By Danielle O’Brien
Cooperation can be a difficult thing to get in a group of ten, five, or in many cases even among two people. However, imagine trying to make thousands people all over the world cooperate to reach one common goal. This was just the case in an online social experiment happening on popular video game streaming website Twitch.TV, known as “Twitch Plays Pokémon.”
The game being used in this experiment is Pokémon Red, one of the first Pokémon games released in 1995. The story of this game is about a boy who is on a journey to catch over 151 monsters spread throughout the land. He uses these “pocket monsters” to battle and at the end of the game become a champion Pokémon trainer. Though the main game was originally intended to be played by one person, an anonymous programmer modified the game to be played in a brand new way. By being able to recognize commands typed by Twitch users in a chat room, “Twitch Plays Pokemon” was born. This cooperative system features two modes of game play known as Anarchy Mode and Democracy Mode. Anarchy Mode uses all commands typed into the chat, while Democracy Mode uses a voting-based system to decide how the character will move. A majority vote determines which mode the game is played in.
There has been a split over which game mode is more efficient. In regards to Anarchy Mode, Junior Noah Wright exclaimed “It is a great concept and a big step in the right direction.” However, Sophomore Amanda Collins disagreed by stating Anarchy Mode takes way too much time, and referred to how it took almost six hours to cut down one tree blocking a path. “Anarchy is too chaotic,” argued Junior Jacqueline O’Brien, “It’s boring to see the character hit objects repeatedly.”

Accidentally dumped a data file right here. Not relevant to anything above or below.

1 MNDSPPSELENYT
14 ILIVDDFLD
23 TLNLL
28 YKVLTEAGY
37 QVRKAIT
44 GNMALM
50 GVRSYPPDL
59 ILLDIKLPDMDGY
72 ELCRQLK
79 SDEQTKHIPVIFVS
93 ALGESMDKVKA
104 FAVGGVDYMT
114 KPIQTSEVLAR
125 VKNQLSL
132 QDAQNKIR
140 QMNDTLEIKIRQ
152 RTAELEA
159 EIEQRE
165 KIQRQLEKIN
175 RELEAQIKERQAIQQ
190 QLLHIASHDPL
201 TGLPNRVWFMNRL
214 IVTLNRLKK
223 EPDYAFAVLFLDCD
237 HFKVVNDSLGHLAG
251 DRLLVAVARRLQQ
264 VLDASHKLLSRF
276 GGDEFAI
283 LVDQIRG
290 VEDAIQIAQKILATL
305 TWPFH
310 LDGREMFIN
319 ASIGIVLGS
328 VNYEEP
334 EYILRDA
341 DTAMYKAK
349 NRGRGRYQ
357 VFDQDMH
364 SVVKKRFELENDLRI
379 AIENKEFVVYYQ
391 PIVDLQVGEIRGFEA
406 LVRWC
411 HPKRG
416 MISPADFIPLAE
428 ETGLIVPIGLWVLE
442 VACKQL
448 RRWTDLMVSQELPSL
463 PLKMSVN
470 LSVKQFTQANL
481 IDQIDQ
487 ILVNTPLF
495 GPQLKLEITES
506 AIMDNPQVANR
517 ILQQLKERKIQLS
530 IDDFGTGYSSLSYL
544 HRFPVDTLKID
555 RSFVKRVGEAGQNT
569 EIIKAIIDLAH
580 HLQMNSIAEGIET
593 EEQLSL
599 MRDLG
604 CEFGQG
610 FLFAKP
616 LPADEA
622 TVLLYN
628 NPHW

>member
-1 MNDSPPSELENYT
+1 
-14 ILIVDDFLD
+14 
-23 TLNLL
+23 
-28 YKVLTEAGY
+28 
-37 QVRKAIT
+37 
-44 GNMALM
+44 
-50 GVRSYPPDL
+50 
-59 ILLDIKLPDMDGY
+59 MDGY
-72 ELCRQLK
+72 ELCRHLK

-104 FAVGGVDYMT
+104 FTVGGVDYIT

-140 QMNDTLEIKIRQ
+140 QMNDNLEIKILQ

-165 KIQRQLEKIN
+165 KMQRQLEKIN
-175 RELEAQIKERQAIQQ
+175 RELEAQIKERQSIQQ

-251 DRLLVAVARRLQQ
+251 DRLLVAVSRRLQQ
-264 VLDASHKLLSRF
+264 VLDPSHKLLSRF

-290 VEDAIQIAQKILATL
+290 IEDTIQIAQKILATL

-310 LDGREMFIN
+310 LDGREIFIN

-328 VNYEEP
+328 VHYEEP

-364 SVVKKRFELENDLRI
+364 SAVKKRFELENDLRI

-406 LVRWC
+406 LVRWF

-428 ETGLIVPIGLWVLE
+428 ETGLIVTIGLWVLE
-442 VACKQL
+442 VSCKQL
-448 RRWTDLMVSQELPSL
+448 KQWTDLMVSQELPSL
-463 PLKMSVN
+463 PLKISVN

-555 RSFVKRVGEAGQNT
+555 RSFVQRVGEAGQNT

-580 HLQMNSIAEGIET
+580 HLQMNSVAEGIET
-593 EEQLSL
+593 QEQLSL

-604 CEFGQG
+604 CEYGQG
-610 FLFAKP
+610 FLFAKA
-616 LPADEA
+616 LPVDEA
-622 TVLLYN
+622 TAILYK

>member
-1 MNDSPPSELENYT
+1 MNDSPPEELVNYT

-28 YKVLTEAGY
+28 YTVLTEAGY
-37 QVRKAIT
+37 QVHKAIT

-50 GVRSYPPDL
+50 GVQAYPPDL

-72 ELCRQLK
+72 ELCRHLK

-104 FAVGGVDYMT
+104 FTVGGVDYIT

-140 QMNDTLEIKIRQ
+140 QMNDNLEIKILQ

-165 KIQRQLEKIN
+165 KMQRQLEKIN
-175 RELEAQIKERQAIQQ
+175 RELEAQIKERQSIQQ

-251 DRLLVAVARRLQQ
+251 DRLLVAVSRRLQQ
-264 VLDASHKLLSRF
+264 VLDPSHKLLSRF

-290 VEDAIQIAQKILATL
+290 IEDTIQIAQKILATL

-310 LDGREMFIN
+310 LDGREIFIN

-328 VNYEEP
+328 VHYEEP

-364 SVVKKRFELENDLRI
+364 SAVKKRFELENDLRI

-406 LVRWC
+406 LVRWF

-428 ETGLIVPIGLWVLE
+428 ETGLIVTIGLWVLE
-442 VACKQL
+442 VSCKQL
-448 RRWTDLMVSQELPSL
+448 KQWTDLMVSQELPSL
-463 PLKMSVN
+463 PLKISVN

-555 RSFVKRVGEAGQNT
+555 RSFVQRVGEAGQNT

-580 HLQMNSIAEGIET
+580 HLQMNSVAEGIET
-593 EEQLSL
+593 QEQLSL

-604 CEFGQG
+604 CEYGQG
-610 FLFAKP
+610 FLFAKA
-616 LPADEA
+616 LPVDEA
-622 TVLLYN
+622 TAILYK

The opinions on Democracy Mode likewise illustrate this great division. Sophomore Amanda Collins stated “Things actually get done.” Junior Jacqueline O’Brien asserted “I prefer Democracy because it is orderly and allows players to coordinate better.” Junior Noah Wright stated he dislikes Democracy Mode due to feeling the controls aren’t interchangeable enough between players. “Democracy takes a long time,” remarked Senior Andrew Bornemann, “Less gets done because people vote for dumb options.”
Despite these battling opinions, playing a large cooperative game does indeed have an appeal. Junior Jacqueline O’Brien exclaimed she would love take part in such a large cooperative effort. Sophomore Amanda Collins stated she would take part in a large-scale game such as Twitch Plays Pokémon due to it despite being somewhat frustrating very interesting. Senior Andrew Bornemann called the idea “hilarious,” but said he would indeed play.
But does this social experiment truly say anything about human cooperation? Sophomore Amanda Grace Collins stated “It shows that’s its hard to get a huge group of people to agree on one thing. It is realistic in my eyes. Anything can happen no matter the number.” Junior Jacqueline O’Brien likewise argued her belief that the progress made in Pokémon Red on “Twitch Plays Pokemon” illustrates the possibility of large-scale cooperation.
One thing for sure, “Twitch Plays Pokémon” has indeed sparked interest in seeing what would happen with other games being played with such a large number of people attempting to cooperate. Junior Jacqueline O’Brien stated “I would love to see a cooperative play of other Pokemon games, along with the original Legend of Zelda.” Quite a few people additionally expressed interested in seeing modern games played in this fashion of “Twitch Plays”. Senior Andrew Bornemann exclaimed, “A ‘Twitch Plays Dark Souls’ would be fun,” and Sophomore Amanda Collins stated she would love to see a “Twitch Plays Skyrim.” With “Twitch Plays Pokemon”‘s popularity and the progress that has been made, more “Twitch Plays” definitely seem possible.
“TwitchPlaysPokemon.” Twitch. Twitch Interactive, Inc., n.d. Web. 06 Mar. 2014.